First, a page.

Salary Negotiation 101: 4 tips you need to know

There are a ton of salary negotiation techniques out there.

Here are the ones that will give you the best return on your investment:

1. Know Your Benchmarks

TrueCar is a service that gives consumers the “true value” of a car they’re buying and on average they save almost $4k over someone walking in off the street.

Are TrueCar users better negotiators?

Hardly.

They simply know what a fair offer looks like and won’t settle for anything else.

Use services like Glassdoor, PayScale, Salary.com, to know what the avergae candidates with similar experience are getting paid.

Now ask for higher end on that range.

After all, you’re not average 🙂

2. Rarely Disclose Your Current Salary

Enter $1 in the online form.

Tell them “I’d rather not discuss numbers until an offer is on the table.”

Tell them you promised to keep your previous salary confidential.

Do whatever you can to not turn over your cards.

If you’re making 100k and your new job offers 110k, you might be happy with the offer.

Until you find out all of your peers make 130k.

Instead, counter with “what’s the expected range for this position?” and work from there.

If their own employees salaries are confidential, why shouldn’t yours be?

3. Negotiate The Details

It may seem scary to negotiate your salary – particularly for a dream. Truth is, if you don’t push back at least a little – the hiring manager will wonder if they could have bought you cheaper.

You should ALWAYS negotiate something. Even if it’s just the details.

Ask to see the contract before you start going back and forth in salary negotiation (either via phone or email if that’s more comfortable for you).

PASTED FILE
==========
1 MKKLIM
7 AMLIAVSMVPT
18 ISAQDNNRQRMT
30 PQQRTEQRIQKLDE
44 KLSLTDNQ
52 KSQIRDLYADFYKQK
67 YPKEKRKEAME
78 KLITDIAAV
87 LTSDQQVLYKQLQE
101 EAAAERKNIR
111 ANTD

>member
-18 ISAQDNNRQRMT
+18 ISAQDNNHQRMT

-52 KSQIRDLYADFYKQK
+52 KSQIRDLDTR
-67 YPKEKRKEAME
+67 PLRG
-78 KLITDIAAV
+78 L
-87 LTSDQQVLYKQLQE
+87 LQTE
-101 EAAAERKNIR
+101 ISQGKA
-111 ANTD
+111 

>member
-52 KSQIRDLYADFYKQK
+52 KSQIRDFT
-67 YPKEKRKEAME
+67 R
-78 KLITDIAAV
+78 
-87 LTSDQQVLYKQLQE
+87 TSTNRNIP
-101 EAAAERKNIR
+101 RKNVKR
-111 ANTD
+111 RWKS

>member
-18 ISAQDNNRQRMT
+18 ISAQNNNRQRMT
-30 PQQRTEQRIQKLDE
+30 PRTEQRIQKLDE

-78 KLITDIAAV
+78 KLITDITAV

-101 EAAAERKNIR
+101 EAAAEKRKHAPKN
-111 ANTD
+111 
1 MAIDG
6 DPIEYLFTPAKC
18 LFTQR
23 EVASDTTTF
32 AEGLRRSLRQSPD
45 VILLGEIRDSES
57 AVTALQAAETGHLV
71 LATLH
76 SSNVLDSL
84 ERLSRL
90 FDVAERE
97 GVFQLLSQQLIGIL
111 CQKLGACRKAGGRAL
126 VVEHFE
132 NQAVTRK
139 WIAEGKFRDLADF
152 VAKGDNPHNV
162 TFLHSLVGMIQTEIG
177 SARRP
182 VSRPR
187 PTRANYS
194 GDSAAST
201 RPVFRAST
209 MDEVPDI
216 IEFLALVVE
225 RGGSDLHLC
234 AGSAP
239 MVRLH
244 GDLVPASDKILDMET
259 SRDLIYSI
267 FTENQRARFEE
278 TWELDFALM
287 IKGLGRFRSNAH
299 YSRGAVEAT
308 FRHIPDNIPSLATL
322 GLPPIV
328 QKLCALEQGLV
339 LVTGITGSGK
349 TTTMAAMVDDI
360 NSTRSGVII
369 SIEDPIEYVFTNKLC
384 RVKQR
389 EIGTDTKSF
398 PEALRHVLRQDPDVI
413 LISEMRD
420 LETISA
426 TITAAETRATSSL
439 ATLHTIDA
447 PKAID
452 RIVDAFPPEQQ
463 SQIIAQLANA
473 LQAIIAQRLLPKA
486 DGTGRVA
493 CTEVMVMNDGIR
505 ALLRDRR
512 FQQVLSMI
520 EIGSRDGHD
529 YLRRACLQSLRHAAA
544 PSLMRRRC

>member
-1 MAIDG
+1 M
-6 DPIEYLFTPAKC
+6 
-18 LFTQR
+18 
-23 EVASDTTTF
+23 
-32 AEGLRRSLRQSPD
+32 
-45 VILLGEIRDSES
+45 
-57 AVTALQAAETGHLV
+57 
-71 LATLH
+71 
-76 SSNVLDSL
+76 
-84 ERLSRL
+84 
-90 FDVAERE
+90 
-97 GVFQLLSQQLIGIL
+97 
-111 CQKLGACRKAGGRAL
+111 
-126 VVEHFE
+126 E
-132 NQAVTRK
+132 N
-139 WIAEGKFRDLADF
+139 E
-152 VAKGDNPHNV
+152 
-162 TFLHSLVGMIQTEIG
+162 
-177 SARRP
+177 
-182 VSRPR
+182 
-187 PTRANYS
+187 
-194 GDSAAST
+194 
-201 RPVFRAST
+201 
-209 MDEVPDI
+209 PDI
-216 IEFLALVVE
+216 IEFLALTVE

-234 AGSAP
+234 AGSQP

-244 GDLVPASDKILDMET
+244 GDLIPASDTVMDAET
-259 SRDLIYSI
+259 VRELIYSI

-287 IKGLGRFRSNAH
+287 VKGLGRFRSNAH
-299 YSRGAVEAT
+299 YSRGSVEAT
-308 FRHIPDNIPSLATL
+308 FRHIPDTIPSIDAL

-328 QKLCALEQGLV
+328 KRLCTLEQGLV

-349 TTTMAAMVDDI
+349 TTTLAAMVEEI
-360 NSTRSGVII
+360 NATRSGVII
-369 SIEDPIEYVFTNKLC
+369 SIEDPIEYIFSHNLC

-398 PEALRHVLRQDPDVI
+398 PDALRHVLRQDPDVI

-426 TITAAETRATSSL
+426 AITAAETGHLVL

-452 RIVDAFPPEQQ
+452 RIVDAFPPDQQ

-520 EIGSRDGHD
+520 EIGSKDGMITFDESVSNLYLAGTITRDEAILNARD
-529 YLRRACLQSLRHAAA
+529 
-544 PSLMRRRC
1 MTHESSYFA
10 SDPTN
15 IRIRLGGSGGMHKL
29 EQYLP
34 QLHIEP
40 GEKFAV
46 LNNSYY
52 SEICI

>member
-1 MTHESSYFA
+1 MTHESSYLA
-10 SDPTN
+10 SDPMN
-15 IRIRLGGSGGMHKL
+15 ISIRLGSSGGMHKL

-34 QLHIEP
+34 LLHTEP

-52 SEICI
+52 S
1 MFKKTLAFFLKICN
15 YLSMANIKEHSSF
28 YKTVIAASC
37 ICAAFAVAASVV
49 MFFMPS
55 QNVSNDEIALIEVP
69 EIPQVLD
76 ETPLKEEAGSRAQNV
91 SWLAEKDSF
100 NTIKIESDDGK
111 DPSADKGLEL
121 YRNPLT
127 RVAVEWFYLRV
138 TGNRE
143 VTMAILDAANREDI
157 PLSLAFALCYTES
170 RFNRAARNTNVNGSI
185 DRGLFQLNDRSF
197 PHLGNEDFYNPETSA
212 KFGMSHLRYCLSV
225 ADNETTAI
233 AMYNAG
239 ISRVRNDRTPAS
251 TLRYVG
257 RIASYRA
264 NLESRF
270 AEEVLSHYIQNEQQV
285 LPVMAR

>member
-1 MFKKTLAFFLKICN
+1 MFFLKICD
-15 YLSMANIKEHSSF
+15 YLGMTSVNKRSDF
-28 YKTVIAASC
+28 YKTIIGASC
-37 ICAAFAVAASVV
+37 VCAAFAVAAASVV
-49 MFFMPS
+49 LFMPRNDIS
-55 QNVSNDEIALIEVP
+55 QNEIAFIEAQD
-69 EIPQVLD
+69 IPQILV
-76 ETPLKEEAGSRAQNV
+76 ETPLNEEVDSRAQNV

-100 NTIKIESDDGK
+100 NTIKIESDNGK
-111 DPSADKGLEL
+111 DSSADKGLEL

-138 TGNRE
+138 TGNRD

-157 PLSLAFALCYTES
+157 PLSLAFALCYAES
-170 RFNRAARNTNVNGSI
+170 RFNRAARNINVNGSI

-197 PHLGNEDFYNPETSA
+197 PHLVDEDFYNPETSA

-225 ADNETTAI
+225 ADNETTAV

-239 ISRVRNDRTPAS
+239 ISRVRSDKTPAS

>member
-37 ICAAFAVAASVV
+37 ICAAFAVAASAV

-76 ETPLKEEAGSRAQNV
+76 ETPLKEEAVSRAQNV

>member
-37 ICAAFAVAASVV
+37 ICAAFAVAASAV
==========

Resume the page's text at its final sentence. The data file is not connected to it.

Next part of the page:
Why?

Because the devil is in the details.

  • That 100k offer? It could be 40k with the rest in bonuses.
  • Health insurance? Oh yeah, we don’t have that yet.
  • Parking? Yeah you’ll have pay $120/month because we have a cool downtown office.
  • Paid vacation? Oh sorry, it’s unpaid and only 2 weeks.
  • That title you wanted? You have to earn it after 12 months.
  • Your manager? You haven’t met him yet because he’s an asshole and the CEO’s son.

It also allows your to process the offer and know what your lower limits are.

4. Check Your Confidence

When you step into a gym, do you immediately load the bar with 400lbs and start squatting?

Did you throw on 3 plates and start benching?

Of course, not. You start small and work your way up.

Well, salary negotiation is also a muscle you have to exercise.

By negotiating for what you want with small things, it will be easier to negotiate harder things later on. Your hiring manager has probably negotiated dozens of offers over the last few weeks.

This is probably your first negotiation in a few years.

And your confidence reflects that.

Practice with other job offers, mock salary negotiations with friends, or simply writing out your answers beforehand (email them if you have to).

If you really think about how much more you could earn (10,20,40k/year or more) for how many hours you put in, it might be the best use of your time out of anything you’ve ever done in your career.

Lastly, never be afraid of walking away from the negotiating table. Good jobs are like buses, there’s another one 15 minutes away.

Better to shake on it and remain friends than spend a couple years in a job you resent.